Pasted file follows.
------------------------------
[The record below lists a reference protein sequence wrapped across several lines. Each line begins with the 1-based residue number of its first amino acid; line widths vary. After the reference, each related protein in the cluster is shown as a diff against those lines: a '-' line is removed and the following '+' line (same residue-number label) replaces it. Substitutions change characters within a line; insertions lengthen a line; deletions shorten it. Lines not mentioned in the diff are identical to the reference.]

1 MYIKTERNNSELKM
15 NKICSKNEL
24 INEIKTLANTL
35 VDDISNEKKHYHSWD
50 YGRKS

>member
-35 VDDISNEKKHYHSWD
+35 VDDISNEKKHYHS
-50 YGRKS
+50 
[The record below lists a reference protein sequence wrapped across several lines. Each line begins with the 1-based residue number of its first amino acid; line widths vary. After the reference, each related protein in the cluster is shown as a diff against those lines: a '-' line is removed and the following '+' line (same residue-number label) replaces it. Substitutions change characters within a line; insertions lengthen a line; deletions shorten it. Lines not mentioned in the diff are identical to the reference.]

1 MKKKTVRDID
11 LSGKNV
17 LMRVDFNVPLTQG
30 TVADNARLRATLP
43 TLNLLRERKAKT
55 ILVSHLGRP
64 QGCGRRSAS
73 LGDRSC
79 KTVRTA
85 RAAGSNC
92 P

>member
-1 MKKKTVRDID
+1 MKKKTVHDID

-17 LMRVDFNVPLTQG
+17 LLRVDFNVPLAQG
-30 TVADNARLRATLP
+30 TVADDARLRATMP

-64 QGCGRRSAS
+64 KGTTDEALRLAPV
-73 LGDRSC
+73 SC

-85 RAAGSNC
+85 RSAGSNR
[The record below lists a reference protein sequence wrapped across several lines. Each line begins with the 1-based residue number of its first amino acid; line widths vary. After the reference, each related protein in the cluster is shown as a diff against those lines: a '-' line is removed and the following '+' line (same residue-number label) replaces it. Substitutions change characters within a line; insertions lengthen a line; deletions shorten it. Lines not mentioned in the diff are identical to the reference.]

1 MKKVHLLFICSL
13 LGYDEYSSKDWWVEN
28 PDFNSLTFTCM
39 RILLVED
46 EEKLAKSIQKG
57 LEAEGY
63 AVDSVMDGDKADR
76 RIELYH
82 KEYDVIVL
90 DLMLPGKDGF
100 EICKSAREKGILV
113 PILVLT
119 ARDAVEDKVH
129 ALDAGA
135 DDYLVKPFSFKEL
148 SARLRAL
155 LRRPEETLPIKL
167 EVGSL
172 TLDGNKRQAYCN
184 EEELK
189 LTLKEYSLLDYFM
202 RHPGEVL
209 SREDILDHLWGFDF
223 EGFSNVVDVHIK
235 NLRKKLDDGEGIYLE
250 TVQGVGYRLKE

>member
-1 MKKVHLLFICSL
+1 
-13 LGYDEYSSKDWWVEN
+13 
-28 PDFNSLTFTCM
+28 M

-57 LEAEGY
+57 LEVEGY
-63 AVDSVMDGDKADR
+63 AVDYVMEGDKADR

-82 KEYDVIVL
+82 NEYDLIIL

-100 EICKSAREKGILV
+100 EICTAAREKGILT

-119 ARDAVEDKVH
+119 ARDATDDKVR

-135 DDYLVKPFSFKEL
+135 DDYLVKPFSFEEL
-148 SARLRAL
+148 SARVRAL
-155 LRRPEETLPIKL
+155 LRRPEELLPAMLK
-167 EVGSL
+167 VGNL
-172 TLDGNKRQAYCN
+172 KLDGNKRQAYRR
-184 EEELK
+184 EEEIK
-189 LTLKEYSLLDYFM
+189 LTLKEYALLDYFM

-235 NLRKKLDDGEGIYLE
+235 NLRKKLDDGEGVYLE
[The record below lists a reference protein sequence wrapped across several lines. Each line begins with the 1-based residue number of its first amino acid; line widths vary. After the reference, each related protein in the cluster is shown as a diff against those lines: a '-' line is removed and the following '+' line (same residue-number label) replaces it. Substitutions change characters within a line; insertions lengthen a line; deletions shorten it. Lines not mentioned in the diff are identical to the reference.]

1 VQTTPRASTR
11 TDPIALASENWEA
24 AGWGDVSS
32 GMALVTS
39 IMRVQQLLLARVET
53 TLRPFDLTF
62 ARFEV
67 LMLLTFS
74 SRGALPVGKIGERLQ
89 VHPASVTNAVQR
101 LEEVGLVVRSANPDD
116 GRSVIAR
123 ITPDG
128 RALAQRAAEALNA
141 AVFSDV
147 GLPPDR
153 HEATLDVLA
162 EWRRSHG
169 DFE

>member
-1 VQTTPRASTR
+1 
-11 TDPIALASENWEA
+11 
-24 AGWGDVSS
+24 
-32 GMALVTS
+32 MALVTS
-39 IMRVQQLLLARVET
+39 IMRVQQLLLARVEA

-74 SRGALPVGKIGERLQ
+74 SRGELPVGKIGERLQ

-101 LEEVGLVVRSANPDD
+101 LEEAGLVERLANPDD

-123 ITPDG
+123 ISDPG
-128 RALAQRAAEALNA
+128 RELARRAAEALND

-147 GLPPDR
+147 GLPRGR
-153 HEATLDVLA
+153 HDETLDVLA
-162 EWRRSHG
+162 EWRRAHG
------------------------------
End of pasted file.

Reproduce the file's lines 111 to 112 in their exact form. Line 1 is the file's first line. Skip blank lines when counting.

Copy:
128 RALAQRAAEALNA
141 AVFSDV